The mental representation of derived words
An experimental study of –sa and –mi nominals in Japanese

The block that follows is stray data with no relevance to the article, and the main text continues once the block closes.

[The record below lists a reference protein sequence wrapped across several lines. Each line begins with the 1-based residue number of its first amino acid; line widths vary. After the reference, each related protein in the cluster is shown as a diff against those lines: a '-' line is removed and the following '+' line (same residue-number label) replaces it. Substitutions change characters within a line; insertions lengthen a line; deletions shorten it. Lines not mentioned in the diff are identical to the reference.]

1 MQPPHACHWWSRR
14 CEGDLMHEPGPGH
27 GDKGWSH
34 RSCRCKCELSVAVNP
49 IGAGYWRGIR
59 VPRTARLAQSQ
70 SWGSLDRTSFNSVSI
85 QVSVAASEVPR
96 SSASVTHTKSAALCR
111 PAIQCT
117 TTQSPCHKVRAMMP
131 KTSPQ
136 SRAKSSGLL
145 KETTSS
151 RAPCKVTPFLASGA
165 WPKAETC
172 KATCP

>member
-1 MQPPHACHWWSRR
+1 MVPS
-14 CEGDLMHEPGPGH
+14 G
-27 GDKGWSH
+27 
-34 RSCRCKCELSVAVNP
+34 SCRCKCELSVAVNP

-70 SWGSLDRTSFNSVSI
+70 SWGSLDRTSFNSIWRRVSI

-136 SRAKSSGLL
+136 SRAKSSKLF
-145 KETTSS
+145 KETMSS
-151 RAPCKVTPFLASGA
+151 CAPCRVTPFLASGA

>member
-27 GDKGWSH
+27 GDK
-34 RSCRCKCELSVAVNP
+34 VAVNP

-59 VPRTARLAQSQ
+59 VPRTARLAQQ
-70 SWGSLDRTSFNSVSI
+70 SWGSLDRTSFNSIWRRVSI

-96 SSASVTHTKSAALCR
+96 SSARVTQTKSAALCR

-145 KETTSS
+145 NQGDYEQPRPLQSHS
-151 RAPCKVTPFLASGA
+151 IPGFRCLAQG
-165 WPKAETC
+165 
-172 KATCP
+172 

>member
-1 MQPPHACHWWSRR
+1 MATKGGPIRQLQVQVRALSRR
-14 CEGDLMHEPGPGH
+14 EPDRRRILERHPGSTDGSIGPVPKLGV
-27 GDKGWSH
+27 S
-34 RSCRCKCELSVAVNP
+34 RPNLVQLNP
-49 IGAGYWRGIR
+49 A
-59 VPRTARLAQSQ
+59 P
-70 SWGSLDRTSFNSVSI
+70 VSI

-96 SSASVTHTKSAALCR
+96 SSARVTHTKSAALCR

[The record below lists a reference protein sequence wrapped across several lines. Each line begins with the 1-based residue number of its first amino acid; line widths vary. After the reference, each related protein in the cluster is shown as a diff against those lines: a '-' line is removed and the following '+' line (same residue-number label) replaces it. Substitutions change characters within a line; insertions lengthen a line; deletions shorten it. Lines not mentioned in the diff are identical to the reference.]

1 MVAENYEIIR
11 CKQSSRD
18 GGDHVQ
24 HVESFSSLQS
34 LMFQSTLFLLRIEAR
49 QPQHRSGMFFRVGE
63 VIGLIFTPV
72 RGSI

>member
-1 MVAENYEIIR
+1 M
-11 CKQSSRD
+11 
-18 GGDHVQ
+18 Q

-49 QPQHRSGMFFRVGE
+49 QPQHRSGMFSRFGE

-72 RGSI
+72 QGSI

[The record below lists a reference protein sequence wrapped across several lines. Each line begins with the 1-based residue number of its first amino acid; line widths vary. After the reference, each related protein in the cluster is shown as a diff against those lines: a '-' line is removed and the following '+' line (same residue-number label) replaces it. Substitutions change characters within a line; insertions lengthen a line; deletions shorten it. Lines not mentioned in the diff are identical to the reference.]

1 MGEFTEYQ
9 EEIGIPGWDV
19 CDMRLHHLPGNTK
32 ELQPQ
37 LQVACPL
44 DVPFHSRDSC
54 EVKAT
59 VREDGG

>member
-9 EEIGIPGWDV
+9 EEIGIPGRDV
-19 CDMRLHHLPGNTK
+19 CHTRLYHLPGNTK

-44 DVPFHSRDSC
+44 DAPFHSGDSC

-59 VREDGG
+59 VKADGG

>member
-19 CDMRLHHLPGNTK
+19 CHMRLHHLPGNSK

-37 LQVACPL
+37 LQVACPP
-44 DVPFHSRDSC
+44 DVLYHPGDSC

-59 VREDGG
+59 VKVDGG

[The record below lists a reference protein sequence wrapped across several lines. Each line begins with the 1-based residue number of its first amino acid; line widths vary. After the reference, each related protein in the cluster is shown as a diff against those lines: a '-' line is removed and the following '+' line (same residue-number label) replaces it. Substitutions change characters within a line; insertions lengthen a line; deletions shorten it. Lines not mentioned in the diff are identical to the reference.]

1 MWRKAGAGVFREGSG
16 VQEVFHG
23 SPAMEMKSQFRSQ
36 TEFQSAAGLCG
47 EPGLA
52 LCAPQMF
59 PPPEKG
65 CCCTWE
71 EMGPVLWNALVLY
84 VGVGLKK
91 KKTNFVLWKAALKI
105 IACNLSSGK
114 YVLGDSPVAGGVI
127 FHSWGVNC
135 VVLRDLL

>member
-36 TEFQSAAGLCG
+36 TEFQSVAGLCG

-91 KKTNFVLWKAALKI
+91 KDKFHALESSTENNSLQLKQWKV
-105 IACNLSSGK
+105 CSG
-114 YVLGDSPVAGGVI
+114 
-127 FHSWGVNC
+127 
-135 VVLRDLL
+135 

Deadjectival nominals with –sa and –mi in Japanese are both phonologically transparent and morphologically decomposable. However, whilst –sa essentially serves to form nouns out of adjectives, –mi forms function as semantic labels with specific meanings. We examined –sa and –mi nominals in three experiments, an eye-movement experiment presenting –sa and –mi forms in sentence contexts and in two word recognition experiments using (primed and unprimed) lexical decision, to investigate the nature of their form-level representations. Whilst the word recognition experiments produced the same pattern of results for –sa and –mi forms, the eye-movement experiment demonstrated clear differences: –mi forms elicited longer reading times compared to –sa forms, except when the particular meanings of –mi forms were contextually licensed. These results show how different semantic properties affect the performance of derived words that have the same type of word level representation.
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